An intro to the JAMstack

An intro to the JAMstack

You may have heard about the JAMstack. Like many people, including myself, your first response was probably to bemoan yet another client-side architectural development. "Javascript fatigue" almost certainly crossed your mind. I'm here to reassure you that it's not some complicated new framework or web technology. It's just a set of principles for building applications. There are also some tools that make adhering to these principles much easier.

So, what is it?

The JAM in JAMstack stands for client-side Javascript, reusable API's, and prebuilt markup. The gist of it is that applications use Javascript for dynamic capabilities such as routing, fetching data from API's, and updating content. All static content is rendered via prebuilt markup.

These principles provide several benefits. By removing the need for communication between the client and server to display non-dynamic content, the client is able to be much more autonomous. Deployment of the client is less likely to be gated by updates to backend services, decreasing days to deployment for a significant portion of your codebase. The use of prebuilt markup means that more of your content is already available via the cdn that serves your client-side code, improving site performance.

All of the associated benefits come without giving up on the things that people do enjoy about modern web development. You can still use your Javascript framework of choice and the latest ECMAscript features.

That being said, there are some new tools to pickup and learn. They provide a ton of value and the learning curve is negligible compared to picking up an entirely new Javascript framework.

Static Site Generators (SSG)

As I've mentioned above, one of the key elements of JAMstack applications is the use of prebuilt markup. Think of every server-side template you've ever used. Without a doubt, many of the pages generated from those templates did not really have to be rendered on each http request for a given page. The templates served as a convenient way to avoid manually writing tons of HTML. That's exactly what these SSGs do. You define a template within the framework of an SSG. Then, the SSG processes that source and outputs it in a static format of JS, CSS, HTML, and other assets. It provides the convenience without losing the performance benefits of static content.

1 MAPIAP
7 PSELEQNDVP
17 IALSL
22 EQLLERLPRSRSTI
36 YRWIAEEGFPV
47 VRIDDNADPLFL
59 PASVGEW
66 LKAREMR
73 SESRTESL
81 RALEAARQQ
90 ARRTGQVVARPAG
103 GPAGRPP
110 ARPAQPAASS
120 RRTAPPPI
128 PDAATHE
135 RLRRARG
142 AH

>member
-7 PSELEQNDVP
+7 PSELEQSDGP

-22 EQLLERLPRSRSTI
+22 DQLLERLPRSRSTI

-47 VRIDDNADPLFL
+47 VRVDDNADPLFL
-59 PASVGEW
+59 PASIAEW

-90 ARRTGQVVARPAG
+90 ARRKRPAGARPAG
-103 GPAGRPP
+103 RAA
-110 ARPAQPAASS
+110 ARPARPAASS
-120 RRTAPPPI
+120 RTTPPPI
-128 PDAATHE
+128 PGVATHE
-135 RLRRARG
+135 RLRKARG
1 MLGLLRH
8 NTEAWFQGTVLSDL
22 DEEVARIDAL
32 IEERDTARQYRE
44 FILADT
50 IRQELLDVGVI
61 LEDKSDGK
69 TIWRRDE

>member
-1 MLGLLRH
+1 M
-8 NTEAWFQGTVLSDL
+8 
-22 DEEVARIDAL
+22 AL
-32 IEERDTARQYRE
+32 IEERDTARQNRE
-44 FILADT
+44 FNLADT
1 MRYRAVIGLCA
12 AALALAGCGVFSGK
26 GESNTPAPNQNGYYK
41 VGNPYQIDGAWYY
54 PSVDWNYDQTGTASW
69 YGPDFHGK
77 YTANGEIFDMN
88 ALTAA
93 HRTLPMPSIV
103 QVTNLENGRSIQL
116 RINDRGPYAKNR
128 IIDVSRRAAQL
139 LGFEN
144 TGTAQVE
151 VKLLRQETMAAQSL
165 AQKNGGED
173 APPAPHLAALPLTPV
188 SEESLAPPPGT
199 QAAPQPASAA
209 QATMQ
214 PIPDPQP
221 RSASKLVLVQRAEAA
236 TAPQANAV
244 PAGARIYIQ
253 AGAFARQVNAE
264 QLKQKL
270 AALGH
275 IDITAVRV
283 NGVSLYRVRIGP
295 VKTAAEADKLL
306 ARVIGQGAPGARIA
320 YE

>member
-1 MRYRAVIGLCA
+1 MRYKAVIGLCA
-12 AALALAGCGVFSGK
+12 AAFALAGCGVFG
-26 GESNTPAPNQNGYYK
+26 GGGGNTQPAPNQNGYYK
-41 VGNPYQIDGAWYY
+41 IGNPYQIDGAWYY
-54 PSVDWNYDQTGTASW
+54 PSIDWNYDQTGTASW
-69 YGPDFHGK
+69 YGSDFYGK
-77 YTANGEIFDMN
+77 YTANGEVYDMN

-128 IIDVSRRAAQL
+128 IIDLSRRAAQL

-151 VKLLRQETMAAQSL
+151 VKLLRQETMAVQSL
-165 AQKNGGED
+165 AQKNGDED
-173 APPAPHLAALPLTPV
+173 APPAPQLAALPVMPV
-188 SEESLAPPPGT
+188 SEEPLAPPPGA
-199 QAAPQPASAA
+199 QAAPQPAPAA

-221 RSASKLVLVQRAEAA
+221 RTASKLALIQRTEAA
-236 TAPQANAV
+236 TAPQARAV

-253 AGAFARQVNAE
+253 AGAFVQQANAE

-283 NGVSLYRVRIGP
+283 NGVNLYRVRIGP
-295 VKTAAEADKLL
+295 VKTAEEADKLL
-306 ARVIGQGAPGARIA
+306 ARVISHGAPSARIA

Managing Deployment

Updating a codebase every time that the static content changes will lead to more deployments. Luckily, there is a large community working to make automated deployments much more straightforward. One of the big names that you will come across when searching for a solution is Netlify. Their service will update the available version of your content following commits to a git repository.

Getting Started

Once I understand the concepts and tools around a new framework or technology, my next question is usually around how much is required to get it up and running. For JAMstack applications the answer can be very straightforward, but in true client-side fashion, there are a ton of options. Here are a few that I recommend:

  • Netlify Templates
    These templates allow you to deploy an app for a variety of SSG libraries on Netlify with one click. You will be able to connect and view the code in either Github or Gitlab. There will also be a live version available for testing at a randomly generated url.
    If you want to get up and running a bit faster, then you can use a Codesandbox template to view the code for a SSG like Gatsby with the option of deployment via a few different services.
    -Local development with Static Site Generators
    For a local development option, you could follow the instructions by Gatsby or Hugo to generate your first project.


We've gone over the basic principles of JAMstack applications and the tools to help you get started. I hope that you've found this introduction to be useful. These concepts and tools will certainly play a role in my workflow going forward.

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